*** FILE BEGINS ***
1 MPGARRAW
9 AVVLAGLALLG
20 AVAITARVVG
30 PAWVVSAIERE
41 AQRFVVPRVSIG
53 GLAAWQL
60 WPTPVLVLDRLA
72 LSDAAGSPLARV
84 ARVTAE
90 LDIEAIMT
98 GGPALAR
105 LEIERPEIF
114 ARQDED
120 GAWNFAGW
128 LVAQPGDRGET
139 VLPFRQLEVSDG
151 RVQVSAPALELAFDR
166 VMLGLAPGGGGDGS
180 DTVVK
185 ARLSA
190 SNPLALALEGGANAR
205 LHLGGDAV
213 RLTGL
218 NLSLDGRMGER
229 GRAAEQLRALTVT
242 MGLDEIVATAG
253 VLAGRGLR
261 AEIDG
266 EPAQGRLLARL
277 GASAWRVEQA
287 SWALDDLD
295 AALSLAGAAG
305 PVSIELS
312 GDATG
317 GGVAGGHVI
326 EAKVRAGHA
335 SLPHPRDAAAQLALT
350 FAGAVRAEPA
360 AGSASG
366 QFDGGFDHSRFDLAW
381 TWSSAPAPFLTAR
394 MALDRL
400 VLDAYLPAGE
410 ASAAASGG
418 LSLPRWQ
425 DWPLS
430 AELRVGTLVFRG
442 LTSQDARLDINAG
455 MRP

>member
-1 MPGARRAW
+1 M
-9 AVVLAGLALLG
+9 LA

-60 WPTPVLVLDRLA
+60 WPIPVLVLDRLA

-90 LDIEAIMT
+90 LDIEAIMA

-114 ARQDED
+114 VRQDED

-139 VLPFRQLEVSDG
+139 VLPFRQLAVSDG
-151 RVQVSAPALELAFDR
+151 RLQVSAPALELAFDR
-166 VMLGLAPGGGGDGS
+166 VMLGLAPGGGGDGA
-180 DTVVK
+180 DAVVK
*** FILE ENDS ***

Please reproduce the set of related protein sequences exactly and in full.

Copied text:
1 MPGARRAW
9 AVVLAGLALLG
20 AVAITARVVG
30 PAWVVSAIERE
41 AQRFVVPRVSIG
53 GLAAWQL
60 WPTPVLVLDRLA
72 LSDAAGSPLARV
84 ARVTAE
90 LDIEAIMT
98 GGPALAR
105 LEIERPEIF
114 ARQDED
120 GAWNFAGW
128 LVAQPGDRGET
139 VLPFRQLEVSDG
151 RVQVSAPALELAFDR
166 VMLGLAPGGGGDGS
180 DTVVK
185 ARLSA
190 SNPLALALEGGANAR
205 LHLGGDAV
213 RLTGL
218 NLSLDGRMGER
229 GRAAEQLRALTVT
242 MGLDEIVATAG
253 VLAGRGLR
261 AEIDG
266 EPAQGRLLARL
277 GASAWRVEQA
287 SWALDDLD
295 AALSLAGAAG
305 PVSIELS
312 GDATG
317 GGVAGGHVI
326 EAKVRAGHA
335 SLPHPRDAAAQLALT
350 FAGAVRAEPA
360 AGSASG
366 QFDGGFDHSRFDLAW
381 TWSSAPAPFLTAR
394 MALDRL
400 VLDAYLPAGE
410 ASAAASGG
418 LSLPRWQ
425 DWPLS
430 AELRVGTLVFRG
442 LTSQDARLDINAG
455 MRP

>member
-1 MPGARRAW
+1 M
-9 AVVLAGLALLG
+9 LA

-60 WPTPVLVLDRLA
+60 WPIPVLVLDRLA

-90 LDIEAIMT
+90 LDIEAIMA

-114 ARQDED
+114 VRQDED

-139 VLPFRQLEVSDG
+139 VLPFRQLAVSDG
-151 RVQVSAPALELAFDR
+151 RLQVSAPALELAFDR
-166 VMLGLAPGGGGDGS
+166 VMLGLAPGGGGDGA
-180 DTVVK
+180 DAVVK